2009-11-11 The Abolition of Man Part 1

C S Lewis News

The links to the information about the “Dawn Treader” ship used as a prop for the film are found below


and for the audio


The Abolition Of Man

The Abolition of Man is less than 100 pages in length.  It is the text of three lectures C. S. Lewis delivered to a college audience in 1943, and therefore it does not read quickly, as some of  the Chronicles of Narnia do. Despite this, it is well worth the time to read and study. It is considered one of the finest statements of what is known as “The Natural Law” available today. The book may be purchased from any of the on-line bookstores such as Amazon.com but the full text is also available on the web at


There is a good discussion of the book’s content also on the web at


The Wikipedia article on this book is short and quite helpful, and has some links that may be of interest.  It is found at


The book is divided into three chapters, each chapter corresponding to the one of the lectures Jack delivered. In the first lecture, “Men Without Chests”, Lewis describes what is happening “behind the scenes” in some recent textbooks intended to instruct British students in English. The books abandon the classical philosophy of Aristotle and Plato (and of Lewis) and substitute a relativistic approach.  Basically, the textbooks abandon the idea of an external moral code that is used to judge and direct human behavior. In “Men Without Chests” Jack describes the immediate result of this approach.  In the second lecture,”The Tao”, Jack describes the evidence for a universal law of right behavior and shows that it is impossible to formulate a new moral code without first assuming the existence of the traditional code. In the last section Lewis describes what may happen (and what may be happening today) when some men control what the rest of society is taught to think.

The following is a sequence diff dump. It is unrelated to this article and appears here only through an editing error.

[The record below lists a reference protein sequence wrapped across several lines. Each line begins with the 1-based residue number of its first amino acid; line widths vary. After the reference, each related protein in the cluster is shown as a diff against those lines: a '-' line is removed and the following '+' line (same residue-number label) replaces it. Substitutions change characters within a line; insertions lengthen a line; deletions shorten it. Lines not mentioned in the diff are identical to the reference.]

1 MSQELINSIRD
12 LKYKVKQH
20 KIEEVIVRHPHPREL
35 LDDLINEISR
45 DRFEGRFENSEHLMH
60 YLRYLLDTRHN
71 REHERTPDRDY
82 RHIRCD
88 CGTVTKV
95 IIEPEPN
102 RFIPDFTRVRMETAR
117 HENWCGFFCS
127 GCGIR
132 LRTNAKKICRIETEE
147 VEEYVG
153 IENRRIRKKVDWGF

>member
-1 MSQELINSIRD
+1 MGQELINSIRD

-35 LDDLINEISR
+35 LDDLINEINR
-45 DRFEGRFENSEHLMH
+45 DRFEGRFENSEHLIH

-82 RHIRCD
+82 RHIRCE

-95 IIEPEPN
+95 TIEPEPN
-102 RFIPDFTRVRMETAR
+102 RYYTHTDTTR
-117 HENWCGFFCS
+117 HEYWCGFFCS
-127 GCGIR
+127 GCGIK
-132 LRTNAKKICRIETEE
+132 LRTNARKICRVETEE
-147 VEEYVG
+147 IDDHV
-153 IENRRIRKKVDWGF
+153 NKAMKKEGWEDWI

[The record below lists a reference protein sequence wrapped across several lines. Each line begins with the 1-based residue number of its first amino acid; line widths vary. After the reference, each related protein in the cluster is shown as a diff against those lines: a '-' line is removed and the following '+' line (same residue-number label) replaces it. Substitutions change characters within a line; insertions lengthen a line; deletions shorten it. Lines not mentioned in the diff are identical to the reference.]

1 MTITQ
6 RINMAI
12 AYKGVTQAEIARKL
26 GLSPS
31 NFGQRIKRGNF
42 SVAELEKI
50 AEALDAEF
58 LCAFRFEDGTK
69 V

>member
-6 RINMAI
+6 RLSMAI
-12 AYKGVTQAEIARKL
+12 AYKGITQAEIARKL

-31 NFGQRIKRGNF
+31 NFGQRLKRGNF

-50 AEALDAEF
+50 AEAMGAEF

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  1. Pingback: The Abolition of Man – Part 1: Men Without Chests | All About C S Lewis

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